We faced lately in our team an issue of wasting time, in a lot of the meetings (scrum ceremonies) most people are silent and a few of us talks, not because they are shy or the few of us likes to talk, the problem is that not everyone is needed to that meeting actually
Our team consists of 4 Frontend developers and 3 Backend developers and 1 DevOps guy and a Product owner (also acting as the Scrum master), and whenever we have a new story we try to break it down so we can have separate stories per discipline, usually it is either FE or BE or DevOps work.
What we used to do is to have as any scrum team refinement sessions to talk and explain the stories that are created by the product owner, if the majority are FE stories then the BE developers keep silent with very little interaction, and the same for the FE in case it is BE ticket.
We value everyone’s input in the team even if he/she is talking about something that they are not going to implement by themselves, that’s why it is important to make the whole team aware of what is in the pipeline for the team to implement, and sometimes the discussion goes too deep in technical issues, which is a little bit boring for the non-technical guy and for developers from the other side.
After some thinking and based on a previous experience I had in a different company, I suggested the following strategy to mitigate the effect of wasting the time of the unnecessary person in each refinement meeting:
Step1: Business Brief Session
Some people call it a grooming meeting, and it fits the idea but actually, others see that not convenient because of the far meaning of grooming 🤷♂️
In this meeting, we (the whole team) come together and only discuss the business part with the product owner, he gives us a brief about the feature and what is the expected impact and we as a technical team try to understand all the business expectations out of this implementation and what would the end-user see and feel about it.
In this phase, we never talk technically only get that brief and write the main points into the ticket description.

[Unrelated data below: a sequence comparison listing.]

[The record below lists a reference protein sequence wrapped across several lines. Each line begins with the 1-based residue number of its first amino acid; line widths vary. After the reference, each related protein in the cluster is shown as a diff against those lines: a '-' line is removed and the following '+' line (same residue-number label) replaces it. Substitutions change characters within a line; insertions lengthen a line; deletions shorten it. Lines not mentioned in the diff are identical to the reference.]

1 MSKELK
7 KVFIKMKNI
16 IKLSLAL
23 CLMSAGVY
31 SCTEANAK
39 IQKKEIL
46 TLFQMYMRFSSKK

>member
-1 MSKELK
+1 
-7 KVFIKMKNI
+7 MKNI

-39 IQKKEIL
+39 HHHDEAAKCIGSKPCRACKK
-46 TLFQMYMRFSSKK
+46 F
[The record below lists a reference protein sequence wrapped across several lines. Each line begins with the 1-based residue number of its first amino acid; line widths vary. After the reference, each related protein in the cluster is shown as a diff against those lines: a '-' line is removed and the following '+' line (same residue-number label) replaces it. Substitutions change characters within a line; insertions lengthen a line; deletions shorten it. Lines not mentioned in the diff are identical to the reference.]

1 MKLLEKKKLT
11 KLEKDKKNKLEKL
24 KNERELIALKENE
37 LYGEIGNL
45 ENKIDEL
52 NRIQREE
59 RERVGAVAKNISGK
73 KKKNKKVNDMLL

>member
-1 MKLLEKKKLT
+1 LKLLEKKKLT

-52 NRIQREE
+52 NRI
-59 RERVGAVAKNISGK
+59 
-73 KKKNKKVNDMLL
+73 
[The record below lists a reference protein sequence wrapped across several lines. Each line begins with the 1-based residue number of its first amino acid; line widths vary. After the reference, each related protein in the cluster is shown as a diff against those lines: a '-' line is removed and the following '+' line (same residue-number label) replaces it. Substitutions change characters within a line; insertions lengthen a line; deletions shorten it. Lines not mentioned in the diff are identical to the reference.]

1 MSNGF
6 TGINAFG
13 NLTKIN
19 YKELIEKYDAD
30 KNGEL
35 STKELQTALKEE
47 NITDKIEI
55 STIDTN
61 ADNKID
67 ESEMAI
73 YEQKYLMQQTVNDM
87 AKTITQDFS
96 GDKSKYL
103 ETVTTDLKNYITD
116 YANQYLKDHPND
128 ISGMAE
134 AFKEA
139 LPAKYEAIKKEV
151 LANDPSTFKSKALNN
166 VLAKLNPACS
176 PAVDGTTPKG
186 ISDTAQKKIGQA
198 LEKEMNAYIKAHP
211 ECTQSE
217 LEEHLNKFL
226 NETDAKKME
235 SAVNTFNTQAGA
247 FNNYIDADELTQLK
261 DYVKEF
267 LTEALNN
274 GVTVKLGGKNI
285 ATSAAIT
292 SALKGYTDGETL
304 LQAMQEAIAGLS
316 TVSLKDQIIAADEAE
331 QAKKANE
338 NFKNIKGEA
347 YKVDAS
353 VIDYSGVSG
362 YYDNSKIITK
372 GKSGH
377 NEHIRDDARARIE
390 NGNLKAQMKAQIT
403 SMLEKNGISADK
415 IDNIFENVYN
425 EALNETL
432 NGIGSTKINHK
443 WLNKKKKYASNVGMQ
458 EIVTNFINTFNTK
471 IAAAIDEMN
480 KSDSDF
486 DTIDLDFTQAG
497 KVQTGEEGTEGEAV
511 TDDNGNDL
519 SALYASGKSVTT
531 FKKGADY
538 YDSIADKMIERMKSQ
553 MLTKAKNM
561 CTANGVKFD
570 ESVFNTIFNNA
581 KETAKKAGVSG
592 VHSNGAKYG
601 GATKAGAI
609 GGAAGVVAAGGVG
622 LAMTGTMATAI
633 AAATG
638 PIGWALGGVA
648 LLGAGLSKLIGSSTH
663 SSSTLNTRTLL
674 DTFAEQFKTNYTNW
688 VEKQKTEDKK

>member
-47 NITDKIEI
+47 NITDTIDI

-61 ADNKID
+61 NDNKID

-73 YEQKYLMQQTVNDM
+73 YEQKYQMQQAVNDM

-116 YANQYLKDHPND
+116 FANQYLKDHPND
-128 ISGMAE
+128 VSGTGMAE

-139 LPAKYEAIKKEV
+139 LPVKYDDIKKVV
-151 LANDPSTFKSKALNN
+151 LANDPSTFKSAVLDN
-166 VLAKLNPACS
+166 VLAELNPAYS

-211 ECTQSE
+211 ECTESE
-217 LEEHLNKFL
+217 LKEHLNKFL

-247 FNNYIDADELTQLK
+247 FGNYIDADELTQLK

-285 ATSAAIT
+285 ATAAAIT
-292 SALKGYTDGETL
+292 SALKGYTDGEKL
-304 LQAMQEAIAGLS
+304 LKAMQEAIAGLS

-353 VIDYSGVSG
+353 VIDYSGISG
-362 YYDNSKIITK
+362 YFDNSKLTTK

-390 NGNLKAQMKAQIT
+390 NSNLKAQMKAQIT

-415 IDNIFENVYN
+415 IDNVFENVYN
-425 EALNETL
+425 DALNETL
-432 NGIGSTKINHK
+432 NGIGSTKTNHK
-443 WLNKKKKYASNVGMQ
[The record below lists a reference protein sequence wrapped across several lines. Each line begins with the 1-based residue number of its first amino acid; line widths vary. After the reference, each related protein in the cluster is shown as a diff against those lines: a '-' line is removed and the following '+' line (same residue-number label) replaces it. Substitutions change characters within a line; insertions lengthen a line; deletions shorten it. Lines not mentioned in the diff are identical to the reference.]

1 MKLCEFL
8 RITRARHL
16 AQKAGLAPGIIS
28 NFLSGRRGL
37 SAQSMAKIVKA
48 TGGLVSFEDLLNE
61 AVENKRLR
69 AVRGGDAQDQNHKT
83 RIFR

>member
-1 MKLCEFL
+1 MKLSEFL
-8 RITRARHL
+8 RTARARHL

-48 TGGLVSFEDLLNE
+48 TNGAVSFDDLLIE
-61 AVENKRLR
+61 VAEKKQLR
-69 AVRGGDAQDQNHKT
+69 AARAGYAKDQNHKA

Step2: Technical Refinement
This meeting is managed and organized by each team separately, the FE team picks the FE tickets and the BE team picks their tickets as well, and create separate meetings on their own.
Talk as deep as possible and share ideas of implementation, also this requires us to add technical comments about the proposed solution into the ticket itself, which makes the time of implementation smaller eventually.
Also, that will save the time of people who are not interested or their technical input in that part is not very important or to even aware of this discipline.
Step3: Collective Refinement
This is the final refinement session, the whole team attends it again, we have all the tickets filled with the needed information (business, technical), and the whole team has a great understanding of what needs to be implemented and highlights at least of how it will be implemented (in step2).
The practice here is to get ticket by ticket and read it out loud (this could be by the PM or by any member of the team) so everyone could get a good idea about that ticket and the amount of effort needed to be implemented as well.
The final step is to Vote for the story points, the whole team should share in that so we can manage the expectations by the end of the sprint, as currently, we are working from home so we use scrum poker 🔗 to vote for story points and it is great.
Now based on our definition of ready, our tickets should be ready to be picked up in the next sprint planning.
There is no one way of managing a scrum team, but the way I explained in this article fits us best and it is as follow
Don’t include people into a meeting they are not needed to, and for refinements please make it through the 3 steps: Business Brief, Technical, and Collective and you will be surprised by how effective it is
If you have a different experience I’ll be happy to get it on Twitter 🔗
🔗 Image by Annie Spratt on Unsplash 🔗